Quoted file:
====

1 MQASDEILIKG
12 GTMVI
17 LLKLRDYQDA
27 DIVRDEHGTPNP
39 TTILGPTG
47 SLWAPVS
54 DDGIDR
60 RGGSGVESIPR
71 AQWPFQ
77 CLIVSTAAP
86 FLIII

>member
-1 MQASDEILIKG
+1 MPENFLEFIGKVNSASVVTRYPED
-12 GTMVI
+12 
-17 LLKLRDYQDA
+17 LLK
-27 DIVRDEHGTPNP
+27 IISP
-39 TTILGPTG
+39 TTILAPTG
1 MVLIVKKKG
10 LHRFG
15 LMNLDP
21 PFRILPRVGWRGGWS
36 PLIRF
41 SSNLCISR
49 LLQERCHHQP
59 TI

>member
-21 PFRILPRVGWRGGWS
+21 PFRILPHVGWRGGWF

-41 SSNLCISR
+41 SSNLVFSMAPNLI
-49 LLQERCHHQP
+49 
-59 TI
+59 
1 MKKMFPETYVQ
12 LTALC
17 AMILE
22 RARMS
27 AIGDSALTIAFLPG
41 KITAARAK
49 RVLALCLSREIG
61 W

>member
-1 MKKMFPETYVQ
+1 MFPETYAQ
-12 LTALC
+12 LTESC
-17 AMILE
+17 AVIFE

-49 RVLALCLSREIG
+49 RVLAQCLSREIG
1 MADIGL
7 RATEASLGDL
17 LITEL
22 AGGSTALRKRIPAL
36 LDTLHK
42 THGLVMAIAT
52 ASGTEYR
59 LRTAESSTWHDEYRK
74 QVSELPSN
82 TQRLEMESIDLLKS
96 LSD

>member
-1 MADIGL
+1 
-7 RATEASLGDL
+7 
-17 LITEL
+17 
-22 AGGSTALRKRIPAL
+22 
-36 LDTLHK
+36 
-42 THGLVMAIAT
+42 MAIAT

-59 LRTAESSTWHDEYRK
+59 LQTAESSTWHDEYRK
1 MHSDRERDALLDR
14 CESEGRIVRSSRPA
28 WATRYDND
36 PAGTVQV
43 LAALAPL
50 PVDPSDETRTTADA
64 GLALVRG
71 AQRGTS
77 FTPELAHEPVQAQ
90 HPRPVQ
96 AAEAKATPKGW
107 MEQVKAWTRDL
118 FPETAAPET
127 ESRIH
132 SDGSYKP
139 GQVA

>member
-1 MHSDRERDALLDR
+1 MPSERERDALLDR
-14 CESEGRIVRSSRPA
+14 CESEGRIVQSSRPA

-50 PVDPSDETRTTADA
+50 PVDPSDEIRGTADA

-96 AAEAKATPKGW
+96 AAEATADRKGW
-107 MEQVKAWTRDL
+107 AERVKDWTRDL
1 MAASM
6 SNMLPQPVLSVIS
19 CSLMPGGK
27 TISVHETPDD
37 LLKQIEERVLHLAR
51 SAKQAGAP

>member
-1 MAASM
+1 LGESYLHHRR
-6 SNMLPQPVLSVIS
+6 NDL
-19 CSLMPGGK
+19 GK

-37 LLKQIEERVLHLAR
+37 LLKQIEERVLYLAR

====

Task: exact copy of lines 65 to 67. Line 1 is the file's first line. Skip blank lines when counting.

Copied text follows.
74 QVSELPSN
82 TQRLEMESIDLLKS
96 LSD